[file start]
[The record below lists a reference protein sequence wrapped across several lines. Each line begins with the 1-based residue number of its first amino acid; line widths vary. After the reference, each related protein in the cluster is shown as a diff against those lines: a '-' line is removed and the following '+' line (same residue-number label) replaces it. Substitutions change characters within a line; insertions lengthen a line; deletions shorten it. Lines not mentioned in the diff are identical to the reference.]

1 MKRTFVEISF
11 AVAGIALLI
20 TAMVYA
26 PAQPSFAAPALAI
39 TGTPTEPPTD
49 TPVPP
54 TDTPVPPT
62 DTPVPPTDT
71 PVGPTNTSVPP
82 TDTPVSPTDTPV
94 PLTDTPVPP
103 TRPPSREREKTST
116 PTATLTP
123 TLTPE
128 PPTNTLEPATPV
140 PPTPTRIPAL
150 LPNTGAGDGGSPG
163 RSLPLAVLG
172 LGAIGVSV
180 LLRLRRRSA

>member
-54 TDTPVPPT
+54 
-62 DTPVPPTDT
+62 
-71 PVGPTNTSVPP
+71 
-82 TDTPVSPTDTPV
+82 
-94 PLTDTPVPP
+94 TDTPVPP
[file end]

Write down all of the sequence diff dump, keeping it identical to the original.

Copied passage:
[The record below lists a reference protein sequence wrapped across several lines. Each line begins with the 1-based residue number of its first amino acid; line widths vary. After the reference, each related protein in the cluster is shown as a diff against those lines: a '-' line is removed and the following '+' line (same residue-number label) replaces it. Substitutions change characters within a line; insertions lengthen a line; deletions shorten it. Lines not mentioned in the diff are identical to the reference.]

1 MKRTFVEISF
11 AVAGIALLI
20 TAMVYA
26 PAQPSFAAPALAI
39 TGTPTEPPTD
49 TPVPP
54 TDTPVPPT
62 DTPVPPTDT
71 PVGPTNTSVPP
82 TDTPVSPTDTPV
94 PLTDTPVPP
103 TRPPSREREKTST
116 PTATLTP
123 TLTPE
128 PPTNTLEPATPV
140 PPTPTRIPAL
150 LPNTGAGDGGSPG
163 RSLPLAVLG
172 LGAIGVSV
180 LLRLRRRSA

>member
-54 TDTPVPPT
+54 
-62 DTPVPPTDT
+62 
-71 PVGPTNTSVPP
+71 
-82 TDTPVSPTDTPV
+82 
-94 PLTDTPVPP
+94 TDTPVPP